Interview with Marie Billa, architect of Studios Architecture agency.
An extraordinary architectural bet for Luma Arles
After the Guggenheim Museum in Bilbao (Spain) and the Louis Vuitton Foundation in Paris, the architect Frank Gehry signs the Resource building of the Luma Foundation in Arles. Raised in the heart of the Parc des Ateliers, the 56-meter-high tower covered with stainless steel panels is surrounded by a glass rotunda at its base, the circular shape of which recalls the city’s amphitheater. With 24,000 m² of total area, the Resource building is an architectural challenge. Each of the 10 levels has a different shape and the elements of the structure take different directions.
The Parc des Ateliers, where the project led by Luma Arles is being carried out, houses an exhibition and artistic production center created at the initiative of the Swiss patron and producer Maja Hoffmann. The Resource building will host exhibition areas, residencies, archives, a library, offices, seminar rooms and a café-restaurant. The project management was entrusted to the Parisian agency Studios Architecture, represented here by Marie Billa, with whom we spoke for this article.
Architect of Studios Architecture agency
Welcoming everyone without betraying the architectural gesture
An exceptional building needs an exceptional approach! The accessibility regulations concerning establishments open to the public require that reception areas can be detected and located by all users. However, aesthetics, space arrangement and the flexible reception desired by Luma Arles were incompatible with the installation of tactile indicators which would have frozen the paths.
“The Resource building of the Luma Foundation reflects a very strong architectural will,” Marie Billa explained. “The rotunda which surrounds the tower at its base is a largely open glazed space, where everyone is free to come and go, to stop, to start walking again… Creating a breadcrumb trail to guide visitors was not necessary. From where? To go where ? However, we wanted to find a solution to offer people with disabilities the same flexibility of route, the same experience as all the other visitors. How do you make blind or visually impaired visitors feel comfortable, find the space pleasant with their sensory perceptions?”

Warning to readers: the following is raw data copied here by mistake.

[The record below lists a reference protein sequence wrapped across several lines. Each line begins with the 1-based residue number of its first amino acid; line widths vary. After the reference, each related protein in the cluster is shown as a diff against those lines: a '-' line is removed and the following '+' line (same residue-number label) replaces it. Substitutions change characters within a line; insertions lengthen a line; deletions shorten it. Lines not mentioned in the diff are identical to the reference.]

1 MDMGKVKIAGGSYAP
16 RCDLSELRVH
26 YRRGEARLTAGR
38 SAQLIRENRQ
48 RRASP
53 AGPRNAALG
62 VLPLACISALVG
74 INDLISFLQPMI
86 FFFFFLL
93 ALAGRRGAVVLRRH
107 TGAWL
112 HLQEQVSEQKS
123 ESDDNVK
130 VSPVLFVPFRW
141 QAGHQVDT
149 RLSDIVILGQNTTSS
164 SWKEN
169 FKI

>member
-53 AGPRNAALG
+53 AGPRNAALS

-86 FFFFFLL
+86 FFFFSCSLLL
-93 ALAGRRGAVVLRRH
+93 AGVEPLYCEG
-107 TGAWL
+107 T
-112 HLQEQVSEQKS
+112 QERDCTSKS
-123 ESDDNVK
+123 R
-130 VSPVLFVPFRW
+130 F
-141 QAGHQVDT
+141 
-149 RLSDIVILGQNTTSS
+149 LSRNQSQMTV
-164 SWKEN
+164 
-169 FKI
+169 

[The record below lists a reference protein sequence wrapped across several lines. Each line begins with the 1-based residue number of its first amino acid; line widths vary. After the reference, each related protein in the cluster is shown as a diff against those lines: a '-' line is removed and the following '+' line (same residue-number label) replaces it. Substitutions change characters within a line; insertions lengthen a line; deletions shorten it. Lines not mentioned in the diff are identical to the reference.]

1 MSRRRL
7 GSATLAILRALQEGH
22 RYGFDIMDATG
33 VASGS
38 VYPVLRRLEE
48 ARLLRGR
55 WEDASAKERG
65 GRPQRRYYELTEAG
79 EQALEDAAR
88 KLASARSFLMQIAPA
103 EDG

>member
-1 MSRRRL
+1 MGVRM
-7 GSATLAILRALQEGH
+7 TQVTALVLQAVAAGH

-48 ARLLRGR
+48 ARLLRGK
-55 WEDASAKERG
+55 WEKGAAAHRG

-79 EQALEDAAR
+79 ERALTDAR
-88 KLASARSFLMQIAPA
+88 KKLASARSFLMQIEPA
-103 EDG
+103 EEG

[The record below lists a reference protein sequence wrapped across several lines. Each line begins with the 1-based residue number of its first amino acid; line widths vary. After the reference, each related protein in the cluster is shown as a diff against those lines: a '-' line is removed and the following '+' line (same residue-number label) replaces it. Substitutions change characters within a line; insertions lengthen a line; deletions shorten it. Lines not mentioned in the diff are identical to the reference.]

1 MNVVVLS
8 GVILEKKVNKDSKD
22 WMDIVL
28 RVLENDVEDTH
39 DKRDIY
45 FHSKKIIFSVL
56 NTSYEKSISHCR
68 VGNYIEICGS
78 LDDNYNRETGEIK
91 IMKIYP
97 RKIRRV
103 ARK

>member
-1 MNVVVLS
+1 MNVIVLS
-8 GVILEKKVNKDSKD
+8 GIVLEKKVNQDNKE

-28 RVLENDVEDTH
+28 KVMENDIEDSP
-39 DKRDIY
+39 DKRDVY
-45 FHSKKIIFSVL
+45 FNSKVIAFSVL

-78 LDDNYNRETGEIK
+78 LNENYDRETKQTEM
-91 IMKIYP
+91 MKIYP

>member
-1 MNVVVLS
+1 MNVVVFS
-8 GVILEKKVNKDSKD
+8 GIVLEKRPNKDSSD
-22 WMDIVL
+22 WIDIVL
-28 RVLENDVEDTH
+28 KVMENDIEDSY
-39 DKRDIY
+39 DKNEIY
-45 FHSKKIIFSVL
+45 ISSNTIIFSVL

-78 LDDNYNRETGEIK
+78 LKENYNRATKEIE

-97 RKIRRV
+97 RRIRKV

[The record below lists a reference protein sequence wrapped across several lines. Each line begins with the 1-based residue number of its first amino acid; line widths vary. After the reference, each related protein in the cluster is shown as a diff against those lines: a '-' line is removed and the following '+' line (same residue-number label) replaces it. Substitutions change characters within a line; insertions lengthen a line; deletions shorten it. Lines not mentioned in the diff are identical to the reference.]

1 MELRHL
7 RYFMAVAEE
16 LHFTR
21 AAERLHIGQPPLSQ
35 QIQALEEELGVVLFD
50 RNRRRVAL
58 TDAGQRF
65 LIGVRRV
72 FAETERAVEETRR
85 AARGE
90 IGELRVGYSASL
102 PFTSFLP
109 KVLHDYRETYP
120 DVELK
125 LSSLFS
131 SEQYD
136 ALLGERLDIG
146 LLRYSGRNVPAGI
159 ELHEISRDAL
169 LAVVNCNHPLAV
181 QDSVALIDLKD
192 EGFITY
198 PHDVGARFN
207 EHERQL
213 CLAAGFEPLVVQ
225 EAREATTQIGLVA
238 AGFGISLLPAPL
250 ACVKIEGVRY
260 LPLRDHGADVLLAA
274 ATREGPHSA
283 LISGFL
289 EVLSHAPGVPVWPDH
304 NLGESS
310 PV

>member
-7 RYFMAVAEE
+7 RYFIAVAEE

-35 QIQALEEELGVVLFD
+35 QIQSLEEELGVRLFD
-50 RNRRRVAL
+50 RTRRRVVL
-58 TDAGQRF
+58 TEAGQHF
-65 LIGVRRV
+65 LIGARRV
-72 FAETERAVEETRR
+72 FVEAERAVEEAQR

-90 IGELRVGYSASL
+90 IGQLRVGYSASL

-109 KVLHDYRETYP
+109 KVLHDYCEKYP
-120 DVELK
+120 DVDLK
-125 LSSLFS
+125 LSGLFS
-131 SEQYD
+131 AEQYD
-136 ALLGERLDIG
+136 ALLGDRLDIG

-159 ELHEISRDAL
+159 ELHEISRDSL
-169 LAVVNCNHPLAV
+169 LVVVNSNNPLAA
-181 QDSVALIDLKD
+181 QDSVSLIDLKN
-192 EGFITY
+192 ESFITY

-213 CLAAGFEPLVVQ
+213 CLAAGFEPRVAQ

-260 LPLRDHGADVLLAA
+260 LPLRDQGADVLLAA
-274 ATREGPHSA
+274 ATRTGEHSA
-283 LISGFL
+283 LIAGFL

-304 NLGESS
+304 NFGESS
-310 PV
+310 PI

An indoor GPS for wayfinding and cultural mediation
To meet the challenge of guiding all visitors, regardless of their mobility constraints and with no apparent infrastructure, the Studios Architecture team set out to find a solution that won the support of all stakeholders. In addition to guiding, there was a desire to provide visitors with mediating content on the Luma Foundation building and its exhibitions.
“The indoor GPS solution came in pretty quickly,” the architect said. “This solution made it possible to offer disabled people the same flexibility of route as all other visitors while having very little impact on the architecture of the building. Nadia Sahmi, who has been working with us for two years on the accessibility of the project, directed us to Okeenea and their solution Evelity. The possibility of developing a dual system making it possible to manage both navigation and mediation appealed to us because the application then becomes a support for everyone, while providing enhanced service for the people who need it most.”
A pre-deployment pilot
In view of the scale of the challenge, we started by offering the Luma Arles project management team a study to verify the reliability of our Evelity solution in such an open environment. We therefore carried out a first partial deployment on the ground floor and the first level. Moreover, even though the Bluetooth beacons that allow Evelity to operate are very discreet, it was a challenge to position them in line with the aesthetics of the building.
“We have challenged you a lot with extremely demanding technical and aesthetic constraints,” Marie Billa admitted. “Your teams have done a very good job to refine the triangulation and make it possible to guide in an open space. We have pushed the limits of the proposed system even further by asking you to treat the application as a mediation medium in addition to wayfinding. At each stage, you were the driving force behind, proposing solutions that responded to our challenges, allowing us to integrate all of the issues step by step to achieve our triple objective: architectural quality, quality of use and quality of the visitor experience.”
In addition to the Resource building by Frank Gehry, Luma Arles comprises the entire Parc des Ateliers. Buildings and outdoor paths will also be equipped and adapted to offer all types of visitors the best possible experience. The next step will therefore be to guide visitors from the tower to the other buildings. The continuity of the navigation and mediation system remains the objective to be achieved. Thus, the Okeenea Digital team is already working on developing an outdoor navigation system to guide visitors throughout the park.